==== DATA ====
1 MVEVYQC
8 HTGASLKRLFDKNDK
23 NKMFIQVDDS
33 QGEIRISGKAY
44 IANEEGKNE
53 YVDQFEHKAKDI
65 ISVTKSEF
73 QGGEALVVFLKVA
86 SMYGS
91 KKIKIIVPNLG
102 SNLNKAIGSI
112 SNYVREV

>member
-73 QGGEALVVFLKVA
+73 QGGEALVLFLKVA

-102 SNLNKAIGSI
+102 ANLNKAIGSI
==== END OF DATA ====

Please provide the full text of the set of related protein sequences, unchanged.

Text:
1 MVEVYQC
8 HTGASLKRLFDKNDK
23 NKMFIQVDDS
33 QGEIRISGKAY
44 IANEEGKNE
53 YVDQFEHKAKDI
65 ISVTKSEF
73 QGGEALVVFLKVA
86 SMYGS
91 KKIKIIVPNLG
102 SNLNKAIGSI
112 SNYVREV

>member
-73 QGGEALVVFLKVA
+73 QGGEALVLFLKVA

-102 SNLNKAIGSI
+102 ANLNKAIGSI